I believe that Death rides in a carriage drawn by six matched horses. He rides from behind the Moon in the night sky and we can see him coming because he leaves a trail of mist  behind him.

I also believe that we cannot evade Death, but that some of us are Death’s Familiars.

Growing up, I was suspected of being magical and of  demon possession by one grandmother, and of being angelic by another. I am someplace in-between and mortal.

I craved the Church and later came to it. I am blessed by my relationship to it and call the saints, friends. When I was younger, they travelled with me on long and short journeys.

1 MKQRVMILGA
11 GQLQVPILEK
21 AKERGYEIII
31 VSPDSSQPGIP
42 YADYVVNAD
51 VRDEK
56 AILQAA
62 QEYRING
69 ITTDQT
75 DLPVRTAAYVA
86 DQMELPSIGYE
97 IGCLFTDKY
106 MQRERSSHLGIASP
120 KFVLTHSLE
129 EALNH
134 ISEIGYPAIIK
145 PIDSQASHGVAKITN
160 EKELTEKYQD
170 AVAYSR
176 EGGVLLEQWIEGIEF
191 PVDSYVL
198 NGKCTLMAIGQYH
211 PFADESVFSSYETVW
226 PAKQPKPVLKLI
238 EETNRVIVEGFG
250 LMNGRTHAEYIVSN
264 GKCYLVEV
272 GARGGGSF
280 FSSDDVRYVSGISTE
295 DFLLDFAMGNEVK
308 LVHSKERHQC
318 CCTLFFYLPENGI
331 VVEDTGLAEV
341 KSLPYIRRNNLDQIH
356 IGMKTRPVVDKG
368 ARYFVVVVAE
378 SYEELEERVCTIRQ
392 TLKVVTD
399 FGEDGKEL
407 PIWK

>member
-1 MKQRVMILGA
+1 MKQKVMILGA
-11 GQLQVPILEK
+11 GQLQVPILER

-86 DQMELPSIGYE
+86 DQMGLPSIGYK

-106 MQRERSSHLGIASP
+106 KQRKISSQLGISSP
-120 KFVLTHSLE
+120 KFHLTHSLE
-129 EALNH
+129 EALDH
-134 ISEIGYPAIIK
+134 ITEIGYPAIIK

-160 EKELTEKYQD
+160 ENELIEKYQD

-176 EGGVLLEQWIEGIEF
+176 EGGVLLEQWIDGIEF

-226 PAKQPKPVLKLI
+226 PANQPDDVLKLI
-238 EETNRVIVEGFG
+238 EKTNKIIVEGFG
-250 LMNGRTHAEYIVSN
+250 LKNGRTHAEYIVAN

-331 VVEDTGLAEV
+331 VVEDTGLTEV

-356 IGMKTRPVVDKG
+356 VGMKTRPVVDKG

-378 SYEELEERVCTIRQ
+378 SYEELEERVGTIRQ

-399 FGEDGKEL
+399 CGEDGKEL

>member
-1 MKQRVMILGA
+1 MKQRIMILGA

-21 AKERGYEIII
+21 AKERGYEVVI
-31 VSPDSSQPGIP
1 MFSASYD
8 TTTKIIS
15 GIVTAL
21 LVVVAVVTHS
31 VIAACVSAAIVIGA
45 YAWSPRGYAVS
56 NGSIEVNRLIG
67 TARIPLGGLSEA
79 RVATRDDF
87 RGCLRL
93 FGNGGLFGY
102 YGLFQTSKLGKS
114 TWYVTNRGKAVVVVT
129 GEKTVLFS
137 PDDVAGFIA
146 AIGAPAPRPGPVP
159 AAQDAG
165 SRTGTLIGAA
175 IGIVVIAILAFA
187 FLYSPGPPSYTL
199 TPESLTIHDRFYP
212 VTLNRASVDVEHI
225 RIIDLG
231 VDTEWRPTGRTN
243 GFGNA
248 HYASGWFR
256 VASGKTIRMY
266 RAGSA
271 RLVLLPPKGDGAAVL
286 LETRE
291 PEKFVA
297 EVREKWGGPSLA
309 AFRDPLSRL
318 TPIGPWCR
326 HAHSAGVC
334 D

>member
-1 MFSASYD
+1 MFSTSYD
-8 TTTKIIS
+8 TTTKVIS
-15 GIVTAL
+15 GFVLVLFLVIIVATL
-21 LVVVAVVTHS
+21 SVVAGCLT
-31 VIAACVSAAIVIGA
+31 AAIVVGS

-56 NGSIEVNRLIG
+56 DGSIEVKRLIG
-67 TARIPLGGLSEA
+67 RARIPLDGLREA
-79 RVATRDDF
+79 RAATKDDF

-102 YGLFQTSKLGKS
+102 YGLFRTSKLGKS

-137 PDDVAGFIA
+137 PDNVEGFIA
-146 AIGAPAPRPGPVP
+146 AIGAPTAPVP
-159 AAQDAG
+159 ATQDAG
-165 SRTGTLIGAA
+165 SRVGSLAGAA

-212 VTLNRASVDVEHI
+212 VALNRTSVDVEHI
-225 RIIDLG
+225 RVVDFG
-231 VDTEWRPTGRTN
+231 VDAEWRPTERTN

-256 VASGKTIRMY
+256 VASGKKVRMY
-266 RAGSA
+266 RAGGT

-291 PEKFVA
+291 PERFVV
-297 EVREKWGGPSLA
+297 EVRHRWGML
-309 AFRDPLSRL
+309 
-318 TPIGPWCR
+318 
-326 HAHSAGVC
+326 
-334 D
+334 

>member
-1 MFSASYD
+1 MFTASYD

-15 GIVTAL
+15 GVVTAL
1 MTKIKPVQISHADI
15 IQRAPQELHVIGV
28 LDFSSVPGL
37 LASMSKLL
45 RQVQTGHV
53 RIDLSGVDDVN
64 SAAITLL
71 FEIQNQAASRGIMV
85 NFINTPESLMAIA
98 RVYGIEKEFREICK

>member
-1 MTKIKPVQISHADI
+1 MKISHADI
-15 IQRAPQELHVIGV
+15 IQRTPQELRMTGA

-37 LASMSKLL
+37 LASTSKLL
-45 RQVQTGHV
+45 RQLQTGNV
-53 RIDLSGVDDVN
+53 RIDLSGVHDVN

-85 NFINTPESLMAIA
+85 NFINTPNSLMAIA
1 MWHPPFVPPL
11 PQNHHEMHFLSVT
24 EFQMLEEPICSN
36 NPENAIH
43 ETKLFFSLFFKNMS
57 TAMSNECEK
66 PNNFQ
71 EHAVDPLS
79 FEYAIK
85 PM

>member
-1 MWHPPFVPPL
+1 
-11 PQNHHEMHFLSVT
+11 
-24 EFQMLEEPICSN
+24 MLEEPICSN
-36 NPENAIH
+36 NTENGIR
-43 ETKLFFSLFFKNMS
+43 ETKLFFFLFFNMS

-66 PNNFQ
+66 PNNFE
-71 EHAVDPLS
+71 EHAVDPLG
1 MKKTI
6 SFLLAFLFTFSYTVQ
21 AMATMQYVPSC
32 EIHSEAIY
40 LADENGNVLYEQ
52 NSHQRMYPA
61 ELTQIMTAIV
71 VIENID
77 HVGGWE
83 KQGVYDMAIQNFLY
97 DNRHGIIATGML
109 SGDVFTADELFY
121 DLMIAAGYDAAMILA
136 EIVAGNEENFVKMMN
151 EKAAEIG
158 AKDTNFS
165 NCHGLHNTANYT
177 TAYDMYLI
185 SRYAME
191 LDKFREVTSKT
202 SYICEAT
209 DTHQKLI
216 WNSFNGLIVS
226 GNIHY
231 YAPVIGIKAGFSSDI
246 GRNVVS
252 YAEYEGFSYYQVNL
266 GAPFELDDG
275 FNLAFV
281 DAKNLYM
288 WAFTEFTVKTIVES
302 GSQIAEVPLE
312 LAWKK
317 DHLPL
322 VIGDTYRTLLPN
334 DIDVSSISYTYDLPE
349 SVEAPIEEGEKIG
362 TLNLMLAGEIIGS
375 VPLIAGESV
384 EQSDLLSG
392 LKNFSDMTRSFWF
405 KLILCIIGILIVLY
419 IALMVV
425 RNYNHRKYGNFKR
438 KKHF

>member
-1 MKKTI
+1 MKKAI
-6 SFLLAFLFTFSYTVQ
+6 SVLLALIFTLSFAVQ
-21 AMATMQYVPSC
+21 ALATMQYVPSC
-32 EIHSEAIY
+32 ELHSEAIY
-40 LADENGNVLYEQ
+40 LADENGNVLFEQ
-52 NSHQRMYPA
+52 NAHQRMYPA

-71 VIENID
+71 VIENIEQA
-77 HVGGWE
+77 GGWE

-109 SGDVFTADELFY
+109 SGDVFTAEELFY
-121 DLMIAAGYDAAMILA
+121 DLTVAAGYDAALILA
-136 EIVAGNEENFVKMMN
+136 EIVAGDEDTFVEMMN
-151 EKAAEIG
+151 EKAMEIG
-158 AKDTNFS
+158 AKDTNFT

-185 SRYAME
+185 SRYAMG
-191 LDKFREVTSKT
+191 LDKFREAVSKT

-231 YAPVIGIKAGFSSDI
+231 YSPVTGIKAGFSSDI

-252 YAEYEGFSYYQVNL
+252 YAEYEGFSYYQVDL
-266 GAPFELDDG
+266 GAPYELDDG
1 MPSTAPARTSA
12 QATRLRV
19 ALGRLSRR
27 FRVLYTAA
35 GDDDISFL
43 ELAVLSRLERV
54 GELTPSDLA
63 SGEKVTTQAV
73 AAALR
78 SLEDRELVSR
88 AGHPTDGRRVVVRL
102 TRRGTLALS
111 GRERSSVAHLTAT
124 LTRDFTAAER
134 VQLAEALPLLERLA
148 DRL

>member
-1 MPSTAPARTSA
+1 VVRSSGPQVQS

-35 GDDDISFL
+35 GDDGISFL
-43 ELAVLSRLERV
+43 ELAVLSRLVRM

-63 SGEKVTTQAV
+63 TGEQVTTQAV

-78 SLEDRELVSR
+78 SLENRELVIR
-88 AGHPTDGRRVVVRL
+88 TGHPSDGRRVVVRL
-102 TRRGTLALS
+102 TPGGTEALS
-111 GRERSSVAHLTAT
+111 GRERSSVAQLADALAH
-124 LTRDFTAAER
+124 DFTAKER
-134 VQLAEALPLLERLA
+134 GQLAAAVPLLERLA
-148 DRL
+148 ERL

I live in the hope that they will each remember me if I descend into the oblivion of seizure and am unable to climb out of it. 

I believe in amulets and charms, spells and prayers. Perhaps I am a heretic, but I believe that the imperfections of my faith have already been absolved as they are a part of my Epilepsy.

I have left temporal lobe E. and it makes one curious about the mystical elements of life and Death. As a teen, I would lie awake at night with the window open and hold my eyes open in case Jesus Descended to talk with me. Feeling that I had already suffered much, I felt we would have much in common. He never came to me directly.

But a black cat did show up, sat on the patio outside my bedroom window and waited for me to speak. I said nothing, and so he waited. Finally, the sun came up and he left.